The aim of this book is to define the nature of literary collaboration by authors in the mediation and production of the novel of masculine action in the period 1880-1905. Collaboration in texts is a very interesting problematic that becomes more marked in the late-Victorian period. I have analysed the nature and motivation on which various literary collaborations rested, looking at the issue of sexuality within the texts and at the disputes that arose and the rivalries that existed within the male bonded community. The book explores the anxieties and suppressions that characterise such collaborative male ventures, and undertakes research into constructions of masculinity and gender differentiation. It engages critically with ways in which masculinity, in the late-Victorian period and subsequently, has been accepted as a matter of fact and ''given''; and, in terms of theory, the book is tied to, and attempts to extend recent work in gender and cultural studies.
Some of the sources I have used for this study have been Double Talk by Wayne Koestenbaum, and both Epistemology of the Closet and Tendencies by Eve Kosovsky Sedgwick. I have also been significantly influenced in this project by Heath's "Psychopathia Sexualis", by William A. Cohen's Sex Secrets, and The Poetics of Gender by Nancy K. Miller. Their work on literary collaboration has been influential in forwarding scholarship on queer theory, not least by allowing for new ways of looking at masculinities and femininities, and ways in which these altered in the late-Victorian period.
I have approached my work in three ways, looking at three essential themes — literary collaboration, Empire and sex. Firstly, I examine literary collaboration in many of its manifestations because it is different from other more conventional ways of producing texts. There exist some key novels including Haggard's She, King Solomon's Mines and The World's Desire arising from the collaboration of authors. I look at the nature of collaboration and male bonding within the text of the novel, pointing to the homoeroticism that is often contained within the stories. I demonstrate an interest in the nature of collaboration and male bonding within the discourse I examine. This leads to issues of homosociality which I deal with in some detail.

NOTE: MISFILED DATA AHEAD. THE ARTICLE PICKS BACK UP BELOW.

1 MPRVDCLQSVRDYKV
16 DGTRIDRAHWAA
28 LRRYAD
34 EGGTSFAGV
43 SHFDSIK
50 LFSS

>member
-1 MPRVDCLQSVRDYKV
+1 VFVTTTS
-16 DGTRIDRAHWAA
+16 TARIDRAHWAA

Secondly, I analyse the impact of Empire and consider the ways in which it is reflected in the novels of masculine adventure, exerting, as it did, a remarkable influence upon British youth. I particularly challenge the notion that Empire was a benign institution, as has been suggested by some recent commentators. I will argue that Empire provided the geographical scope and possibility for adventure and often influenced the successful works featured in this survey.
Lastly, I highlight sex and show that there are a number of texts that deal with the matter in particularly interesting hidden, unconscious ways that are suggestive and erotic and often point to the homosociality of the writers. There appears to be an unspoken homoeroticism underlying much of the literary discourse that I deconstruct, which may have arisen from either commercial or theoretical literary concerns. These texts include She, on which Haggard collaborated with Lang, Conrad's Heart of Darkness, and the joint work by R. L. Stevenson and his stepson Lloyd Osbourne, The Ebb Tide.
In terms of methodology, I have employed traditional literary criticism allied with qualitative approaches to research, such as family letters, portraits on canvas, evidence from correspondence between authors, handwriting in the original texts, period plate photographs, correspondence between the present author and living and erstwhile members of the Haggard family, previously unknown correspondence between Ford and his publisher, and evidence from ring-giving between Haggard and Lang taken from period plate photographs of the time.
Where it has been possible, I have attempted to relate the success or otherwise. of the original texts to the production, reception and distribution of similar novels of the period. In many cases, I have analysed the sales figures of the various editions of the works showing, for example, how King Solomon's Mines and Kipling's Barrack Room Ballads's production figures grew in strength over time.
In terms of social history, the book refers, where necessary or appropriate, to late-Victorian values, ideals, and the suppressions and repressions that some researchers tend to think of as symptomatic of the era. These include the system of primogeniture that passed wealth, land and the perpetual inheritance of titles to the first born in an aristocratic family, leading to our present system of unelected peers.
Masculinities and femininities in the period are looked at, and a comprehensive literature review is undertaken on the subject. Obviously it is difficult to relate such issues specifically to the time in question because, from our present-day perspective, we have vastly altered ideas on gender and queer studies.